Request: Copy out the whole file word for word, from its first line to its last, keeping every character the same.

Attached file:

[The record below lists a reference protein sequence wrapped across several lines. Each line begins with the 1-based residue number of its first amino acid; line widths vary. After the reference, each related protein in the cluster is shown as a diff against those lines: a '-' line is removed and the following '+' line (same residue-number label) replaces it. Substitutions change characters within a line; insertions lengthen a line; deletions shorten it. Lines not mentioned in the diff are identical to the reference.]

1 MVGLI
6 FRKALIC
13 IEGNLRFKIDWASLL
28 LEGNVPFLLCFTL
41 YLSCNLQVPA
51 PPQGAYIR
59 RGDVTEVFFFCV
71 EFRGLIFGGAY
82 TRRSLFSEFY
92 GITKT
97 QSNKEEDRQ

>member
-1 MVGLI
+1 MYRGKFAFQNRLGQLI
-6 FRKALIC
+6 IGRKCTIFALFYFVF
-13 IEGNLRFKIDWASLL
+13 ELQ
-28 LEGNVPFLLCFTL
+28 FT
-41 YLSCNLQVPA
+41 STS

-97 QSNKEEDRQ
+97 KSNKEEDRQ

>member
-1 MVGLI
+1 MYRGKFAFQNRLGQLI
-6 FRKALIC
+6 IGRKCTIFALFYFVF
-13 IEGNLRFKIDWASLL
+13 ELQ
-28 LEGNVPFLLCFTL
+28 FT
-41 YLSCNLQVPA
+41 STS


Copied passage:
[The record below lists a reference protein sequence wrapped across several lines. Each line begins with the 1-based residue number of its first amino acid; line widths vary. After the reference, each related protein in the cluster is shown as a diff against those lines: a '-' line is removed and the following '+' line (same residue-number label) replaces it. Substitutions change characters within a line; insertions lengthen a line; deletions shorten it. Lines not mentioned in the diff are identical to the reference.]

1 MVGLI
6 FRKALIC
13 IEGNLRFKIDWASLL
28 LEGNVPFLLCFTL
41 YLSCNLQVPA
51 PPQGAYIR
59 RGDVTEVFFFCV
71 EFRGLIFGGAY
82 TRRSLFSEFY
92 GITKT
97 QSNKEEDRQ

>member
-1 MVGLI
+1 MYRGKFAFQNRLGQLI
-6 FRKALIC
+6 IGRKCTIFALFYFVF
-13 IEGNLRFKIDWASLL
+13 ELQ
-28 LEGNVPFLLCFTL
+28 FT
-41 YLSCNLQVPA
+41 STS

-97 QSNKEEDRQ
+97 KSNKEEDRQ

>member
-1 MVGLI
+1 MYRGKFAFQNRLGQLI
-6 FRKALIC
+6 IGRKCTIFALFYFVF
-13 IEGNLRFKIDWASLL
+13 ELQ
-28 LEGNVPFLLCFTL
+28 FT
-41 YLSCNLQVPA
+41 STS